Fact vs. Fiction in Payday Lending Legislation

by | Feb 12, 2018

Though Florida is one of the strictest states in terms of payday lending regulations, a new rule from the federal Consumer Financial Protection Bureau, ostensibly adopted to protect consumers across the nation, could actually eliminate some protections in Florida, or end up eliminating short-term credit as financial tool for over a million Floridians.

Under current Florida law, short-term loans are capped at $500 and a term of not longer than 31 days. Loan fees cannot exceed 10% of the loan amount, and borrowers are limited in terms of the number and frequency of loans they can take out. The new federal rule is a one-size-fits-all solution designed to toughen standards across the nation, including states with no restrictions whatsoever. Florida’s tough laws could fall victim to this blanket approach. Unless the state legislature takes action to pass new regulations, consumers may not have any option at all for short-term “emergency” loans – short-term access to capital that help them make rent payments, car payments or meet other financial obligations.

A small group of faith leaders held a media teleconference last week to oppose any attempt to make Florida’s existing laws compliant with the new federal rules. But during their conference call, they made several claims that aren’t supported by facts. Among them:

CLAIM: These bills are designed to trap people in a cycle of debt so that consumers are not able to repay lenders without renewing the loan.

FACT: The bills are designed to protect consumers, not trap them. Even existing Florida law has protections in place to prevent exactly this sort of predatory lending. Borrowers and lenders are restricted by a 24-hour “cooling off” period that prevents lenders from renewing existing loans. Borrowers have to pay off existing loans first, and then wait 24 hours before seeking a new loan. And it works. The largest group of short-term credit borrowers, representing 15% of all such consumers, only take out a single loan in any given year. The second largest group of borrowers, at 9%, only take out two loans per year.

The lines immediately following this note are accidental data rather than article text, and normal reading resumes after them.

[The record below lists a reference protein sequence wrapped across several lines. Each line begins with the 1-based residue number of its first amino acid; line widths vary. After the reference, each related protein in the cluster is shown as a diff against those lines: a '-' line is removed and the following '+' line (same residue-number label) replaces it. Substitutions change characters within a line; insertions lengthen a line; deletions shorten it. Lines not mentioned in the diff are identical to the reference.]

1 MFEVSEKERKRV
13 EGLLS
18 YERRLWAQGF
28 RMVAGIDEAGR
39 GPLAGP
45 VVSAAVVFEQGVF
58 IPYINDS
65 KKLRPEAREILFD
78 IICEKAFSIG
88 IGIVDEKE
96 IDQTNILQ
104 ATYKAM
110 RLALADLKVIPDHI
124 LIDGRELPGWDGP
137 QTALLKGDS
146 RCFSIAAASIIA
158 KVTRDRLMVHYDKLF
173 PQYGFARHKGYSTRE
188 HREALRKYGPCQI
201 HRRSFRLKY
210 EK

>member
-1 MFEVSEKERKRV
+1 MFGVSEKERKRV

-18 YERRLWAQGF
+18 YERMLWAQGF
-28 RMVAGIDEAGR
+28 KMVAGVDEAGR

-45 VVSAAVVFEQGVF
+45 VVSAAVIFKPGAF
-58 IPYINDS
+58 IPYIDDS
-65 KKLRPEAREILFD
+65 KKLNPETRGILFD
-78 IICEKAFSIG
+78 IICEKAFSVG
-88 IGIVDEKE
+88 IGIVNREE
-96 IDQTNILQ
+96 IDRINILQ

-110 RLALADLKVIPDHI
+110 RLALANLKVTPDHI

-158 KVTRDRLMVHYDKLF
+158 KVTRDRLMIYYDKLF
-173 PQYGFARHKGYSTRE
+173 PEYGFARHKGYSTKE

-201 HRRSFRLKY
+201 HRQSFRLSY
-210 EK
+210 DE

CLAIM: A victim of predatory lending shared his story on the call, claiming that he became trapped in a continuous cycle of loans and renewals that he couldn’t pay off.

FACT: The only way the anecdote could be true is if a borrower sought credit from lenders who were not regulated in the state of Florida. There are internet lenders or out-of-state lenders who sometimes prey on Florida citizens, but by definition these bad actors are not following Florida’s tough short-term credit regulatory rules.

CLAIM: Payday loans financially devastate borrowers because they are structured to keep them paying the triple-digit fees over months or years, whether they are short or longer-term loans.

FACT: Under current Florida law, the finance charge and the length of the loan is limited to 10% of the loan amount, and a repayment period of not longer than 31 days. Under the new proposal under consideration by the legislature, the finance charge would be limited to just 8% of the outstanding balance of the loan and the loan term would be limited to 60 or 90 days. 

CLAIM: Payday loans charge triple digit (over 200%) annual percentage rates (APR).

FACT: The APR on the proposed loan is theoretical. No one will pay interest annually. Finance charges may not be charged beyond those allowed under the 60-90 days of the loan. Even if the loan goes into default, interest may not be charged or collected beyond the original 60-90 days.


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